Quoting Raven47:


Quoting Kitty_Myrick:

    With the examples you gave I see nothing wrong with your parenting.  It's just showing them that their actions have consequences.

reindeer 1reindeer 2reindeer 2reindeer 2sleigh

These are not real life consequences.

If I steal your purse you do not get to steal my purse in return.

If I neglect a responsibility at my job the boss doesn't say ... oops, you're not getting your paycheck.

If I curse, no normal person is going to attempt to force me to stick out my tongue until they say I can put my tongue back in my mouth.

These are examples of bullying ... spitefulness ... and control.  That is what it's "teaching" ... and it's going come out (sooner or later) in children who are being raised by the OP's methods. 







Raven47
by on Dec. 11, 2013 at 4:33 PM


 AliKat on Dec. 11, 2013 at 3:22 PM

Please give me ONE example of discipline for children that is used in your adult life.

If I commit a robbery and I am charged and found guilty I will go to jail for a "TIMEOUT"!

Has an employer ever had you face the wall for one minute for each year you are old?

The employer may fire me so that I "LOSE THE PRIVILEGE" of working for his company.

Has a store clerk ever tried to lay you over their knee?

No, because he/she would be charged with assault. However, the store clerk may ask that I  abide by the store rules and not smoke in the store or use vulgar language or I will "LOSE THE PRIVLEGE" of shopping in the store.

Has a rival ever tried to take all of your things and send you into your room until they felt like letting you out?

A judge can put me on "HOUSE ARREST" until the judge feels like letting me out of the house, and because I used my gun in an illegal manner oh, hell, yeah the judge will take my gun away from me until the judge believes I can be a responsible gun owner.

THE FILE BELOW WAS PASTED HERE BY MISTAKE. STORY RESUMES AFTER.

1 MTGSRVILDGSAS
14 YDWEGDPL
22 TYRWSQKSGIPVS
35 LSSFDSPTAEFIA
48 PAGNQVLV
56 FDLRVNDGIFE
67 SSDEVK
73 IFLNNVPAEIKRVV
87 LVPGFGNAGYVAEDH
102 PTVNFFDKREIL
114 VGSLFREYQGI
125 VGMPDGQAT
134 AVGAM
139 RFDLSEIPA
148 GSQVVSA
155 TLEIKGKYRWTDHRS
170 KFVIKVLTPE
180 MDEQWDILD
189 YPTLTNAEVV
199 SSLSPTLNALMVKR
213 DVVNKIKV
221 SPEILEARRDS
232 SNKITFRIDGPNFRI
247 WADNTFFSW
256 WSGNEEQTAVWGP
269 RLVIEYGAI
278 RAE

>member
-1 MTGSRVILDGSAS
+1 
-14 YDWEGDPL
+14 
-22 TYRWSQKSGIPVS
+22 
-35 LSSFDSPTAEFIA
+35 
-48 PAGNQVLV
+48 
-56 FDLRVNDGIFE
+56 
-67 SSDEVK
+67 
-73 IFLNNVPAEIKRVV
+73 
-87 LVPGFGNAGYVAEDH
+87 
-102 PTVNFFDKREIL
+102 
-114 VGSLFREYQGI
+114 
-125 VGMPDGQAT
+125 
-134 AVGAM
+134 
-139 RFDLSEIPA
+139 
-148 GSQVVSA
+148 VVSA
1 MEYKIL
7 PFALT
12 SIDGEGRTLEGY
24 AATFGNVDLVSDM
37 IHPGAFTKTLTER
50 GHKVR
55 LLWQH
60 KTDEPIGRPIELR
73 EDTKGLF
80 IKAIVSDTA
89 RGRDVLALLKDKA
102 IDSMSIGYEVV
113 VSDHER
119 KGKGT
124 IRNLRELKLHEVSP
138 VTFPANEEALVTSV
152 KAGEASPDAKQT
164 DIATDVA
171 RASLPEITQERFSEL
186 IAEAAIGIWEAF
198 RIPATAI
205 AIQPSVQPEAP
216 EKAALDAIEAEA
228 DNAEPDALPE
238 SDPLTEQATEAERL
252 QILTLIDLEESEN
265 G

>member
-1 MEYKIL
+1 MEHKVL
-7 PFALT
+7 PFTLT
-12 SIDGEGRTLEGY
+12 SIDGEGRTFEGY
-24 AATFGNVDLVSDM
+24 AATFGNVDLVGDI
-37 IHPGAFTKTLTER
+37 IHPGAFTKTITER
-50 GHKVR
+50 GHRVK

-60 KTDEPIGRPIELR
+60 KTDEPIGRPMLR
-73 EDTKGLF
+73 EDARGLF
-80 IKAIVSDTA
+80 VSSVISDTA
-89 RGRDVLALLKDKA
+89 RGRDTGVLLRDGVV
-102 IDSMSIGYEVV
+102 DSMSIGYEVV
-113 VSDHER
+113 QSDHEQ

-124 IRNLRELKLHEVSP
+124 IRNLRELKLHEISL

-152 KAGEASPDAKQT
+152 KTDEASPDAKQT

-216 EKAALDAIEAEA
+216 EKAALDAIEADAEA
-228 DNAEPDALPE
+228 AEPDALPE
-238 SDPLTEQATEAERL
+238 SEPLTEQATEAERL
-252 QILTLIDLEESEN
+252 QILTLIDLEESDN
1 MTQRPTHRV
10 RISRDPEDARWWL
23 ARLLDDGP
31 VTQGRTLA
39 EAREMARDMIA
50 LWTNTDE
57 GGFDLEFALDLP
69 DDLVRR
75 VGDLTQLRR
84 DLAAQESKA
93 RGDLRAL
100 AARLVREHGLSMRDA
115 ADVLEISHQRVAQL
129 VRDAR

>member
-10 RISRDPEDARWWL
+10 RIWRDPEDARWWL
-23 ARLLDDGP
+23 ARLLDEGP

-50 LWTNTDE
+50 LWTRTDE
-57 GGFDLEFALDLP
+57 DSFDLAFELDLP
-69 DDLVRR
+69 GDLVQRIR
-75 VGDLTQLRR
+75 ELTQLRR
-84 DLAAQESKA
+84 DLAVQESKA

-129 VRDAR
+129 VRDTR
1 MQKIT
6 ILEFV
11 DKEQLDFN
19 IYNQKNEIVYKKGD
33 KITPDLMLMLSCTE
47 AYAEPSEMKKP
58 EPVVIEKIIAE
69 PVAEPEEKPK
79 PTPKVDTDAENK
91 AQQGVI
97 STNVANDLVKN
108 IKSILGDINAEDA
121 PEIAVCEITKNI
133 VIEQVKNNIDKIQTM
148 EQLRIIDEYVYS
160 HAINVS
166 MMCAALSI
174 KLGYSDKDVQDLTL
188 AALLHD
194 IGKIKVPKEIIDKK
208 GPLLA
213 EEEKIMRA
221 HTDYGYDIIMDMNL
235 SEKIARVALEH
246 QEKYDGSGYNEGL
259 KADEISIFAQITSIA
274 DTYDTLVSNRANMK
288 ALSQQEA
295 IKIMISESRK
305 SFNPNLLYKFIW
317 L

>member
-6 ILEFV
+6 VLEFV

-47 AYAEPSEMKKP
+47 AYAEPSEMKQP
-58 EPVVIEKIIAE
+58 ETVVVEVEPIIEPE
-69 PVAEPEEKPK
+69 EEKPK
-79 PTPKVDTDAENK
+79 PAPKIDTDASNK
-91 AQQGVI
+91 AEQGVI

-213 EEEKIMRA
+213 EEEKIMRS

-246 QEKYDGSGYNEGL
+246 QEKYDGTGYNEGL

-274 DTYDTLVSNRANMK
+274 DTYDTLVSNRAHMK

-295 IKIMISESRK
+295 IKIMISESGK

I can go on and on, but I'm pretty sure the answer to every single one of those is NO (if not, you really need to reevaluate your life choices). Because we are adults, not children. When we do wrong, we go to jail, not to our rooms. 

Actually, the answer to every single one is YES - in that adults ARE disciplined in much the same ways that children are disciplined. 






GMom2011
by on Dec. 11, 2013 at 6:32 PM
You obviously know shit about the mafia. She isn't breaking her kids knee caps or whacking them because they stole. You are taking it to the extreme and being overly dramatic.

Quoting KreatingMe:  lol. Not too much. That is how the mafia works. Honestly how can anyone think that stealing from your child teaches a better lesson than having them work to pay back what they stole, explaining to them they have damaged your trust and things that were once available will now be monitored, etc. It sounds a lot like mafia values or rather lack thereof.
It was from a sociology professor that I first heard the comparison of mafia values to certain lifestyles, particularly strict this for that, ones, that lack deeper values.
Quoting Anonymous:
Quoting KreatingMe:
 
Quoting mehamil1:
You're teaching them to be passive aggressive. Doing shit back solves absolutely nothing. 
 Bingo. Not to mention the values she is teaching them. Is he op raising children or a mafia?
the OP's parenting style isn't my style.. but mafia? lol.. really? that's a bit over board.
 
jessifromdenver
by Bronze Member on Dec. 11, 2013 at 6:40 PM
I don't know if these are the best examples.

If my son is behaving unpleasantly, I do leave him alone. This is a real life consequence. In real life, if you act like a jerk no one is going to be around you. We don't do time out, but we will walk away from our kids when it's safe to do so, or tell them to leave the room until they can be nice.

However, because I also want to teach my kids the values of love, forgiveness, and empathy, I always make sure there is a loving reconciliation afterwards. That might not always be a real life consequence, in real life other people might not always forgive, but because I want my kids to be the type who do, I model forgiveness for them.

No one assaults anyone in our home, ever. Certainly the adults do not assault children. We don't do it because it goes against our values, research shows it is terrible for children's physical and mental development, research shows it's not effective in any way that our family thinks is valuable, and finally, because it's not a real life consequence and my goal is to teach my children real life consequences. We use other methods of discipline.